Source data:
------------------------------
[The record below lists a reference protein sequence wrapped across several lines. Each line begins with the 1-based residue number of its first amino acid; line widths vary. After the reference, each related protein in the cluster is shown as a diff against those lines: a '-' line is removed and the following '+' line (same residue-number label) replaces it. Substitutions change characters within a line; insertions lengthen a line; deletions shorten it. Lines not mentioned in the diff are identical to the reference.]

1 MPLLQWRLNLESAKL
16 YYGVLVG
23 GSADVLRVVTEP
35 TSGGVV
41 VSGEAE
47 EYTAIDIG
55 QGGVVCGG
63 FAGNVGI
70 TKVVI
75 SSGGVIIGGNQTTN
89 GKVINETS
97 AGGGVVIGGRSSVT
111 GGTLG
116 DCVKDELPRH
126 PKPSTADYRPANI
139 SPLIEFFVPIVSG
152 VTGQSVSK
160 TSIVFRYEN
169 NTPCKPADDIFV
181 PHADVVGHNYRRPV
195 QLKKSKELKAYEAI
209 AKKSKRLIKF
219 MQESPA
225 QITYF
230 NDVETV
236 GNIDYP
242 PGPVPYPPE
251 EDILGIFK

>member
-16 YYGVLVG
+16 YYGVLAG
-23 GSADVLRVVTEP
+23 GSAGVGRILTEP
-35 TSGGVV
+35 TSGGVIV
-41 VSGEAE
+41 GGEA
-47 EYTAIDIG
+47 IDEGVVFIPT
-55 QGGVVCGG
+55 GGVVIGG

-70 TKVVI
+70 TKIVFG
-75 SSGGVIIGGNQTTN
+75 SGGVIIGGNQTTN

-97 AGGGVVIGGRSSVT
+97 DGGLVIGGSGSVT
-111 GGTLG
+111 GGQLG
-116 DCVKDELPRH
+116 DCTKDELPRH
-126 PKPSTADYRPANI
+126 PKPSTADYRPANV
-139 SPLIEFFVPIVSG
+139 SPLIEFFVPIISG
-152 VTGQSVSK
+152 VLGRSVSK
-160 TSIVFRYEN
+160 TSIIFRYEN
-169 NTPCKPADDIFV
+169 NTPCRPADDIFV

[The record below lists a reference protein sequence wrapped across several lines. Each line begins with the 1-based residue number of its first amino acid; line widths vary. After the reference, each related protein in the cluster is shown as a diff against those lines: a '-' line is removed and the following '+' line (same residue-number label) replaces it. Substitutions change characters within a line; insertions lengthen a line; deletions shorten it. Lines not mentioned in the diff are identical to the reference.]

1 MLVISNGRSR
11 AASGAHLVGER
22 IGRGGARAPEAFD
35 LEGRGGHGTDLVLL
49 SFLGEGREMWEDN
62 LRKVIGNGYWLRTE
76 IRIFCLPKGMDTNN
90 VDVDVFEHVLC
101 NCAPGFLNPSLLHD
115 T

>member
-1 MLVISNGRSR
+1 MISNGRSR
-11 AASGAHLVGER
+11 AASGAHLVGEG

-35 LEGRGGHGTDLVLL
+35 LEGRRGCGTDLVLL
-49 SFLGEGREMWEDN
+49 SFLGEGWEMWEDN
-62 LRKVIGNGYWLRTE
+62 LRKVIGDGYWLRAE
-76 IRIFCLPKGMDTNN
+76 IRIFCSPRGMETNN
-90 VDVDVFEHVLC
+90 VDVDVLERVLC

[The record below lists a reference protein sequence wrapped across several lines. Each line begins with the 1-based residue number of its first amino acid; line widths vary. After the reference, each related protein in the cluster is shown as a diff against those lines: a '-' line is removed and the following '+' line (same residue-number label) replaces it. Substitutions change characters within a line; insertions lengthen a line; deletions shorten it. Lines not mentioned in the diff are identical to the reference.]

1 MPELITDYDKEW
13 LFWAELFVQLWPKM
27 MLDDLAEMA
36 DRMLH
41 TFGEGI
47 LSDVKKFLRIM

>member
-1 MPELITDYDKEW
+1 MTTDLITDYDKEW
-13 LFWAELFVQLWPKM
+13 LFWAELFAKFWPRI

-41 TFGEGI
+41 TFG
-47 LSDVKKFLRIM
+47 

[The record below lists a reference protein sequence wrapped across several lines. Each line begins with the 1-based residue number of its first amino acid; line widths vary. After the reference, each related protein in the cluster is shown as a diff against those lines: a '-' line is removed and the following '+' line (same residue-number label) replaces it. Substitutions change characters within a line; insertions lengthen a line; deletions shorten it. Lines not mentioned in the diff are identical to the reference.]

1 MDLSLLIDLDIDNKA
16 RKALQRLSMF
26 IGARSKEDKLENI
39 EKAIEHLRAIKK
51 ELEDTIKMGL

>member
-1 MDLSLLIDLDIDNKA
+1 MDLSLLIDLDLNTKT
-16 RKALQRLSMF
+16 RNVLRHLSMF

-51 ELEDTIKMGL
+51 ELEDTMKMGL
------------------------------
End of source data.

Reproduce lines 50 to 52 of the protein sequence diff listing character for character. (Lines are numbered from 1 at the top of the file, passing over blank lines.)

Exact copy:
+111 GGQLG
-116 DCVKDELPRH
+116 DCTKDELPRH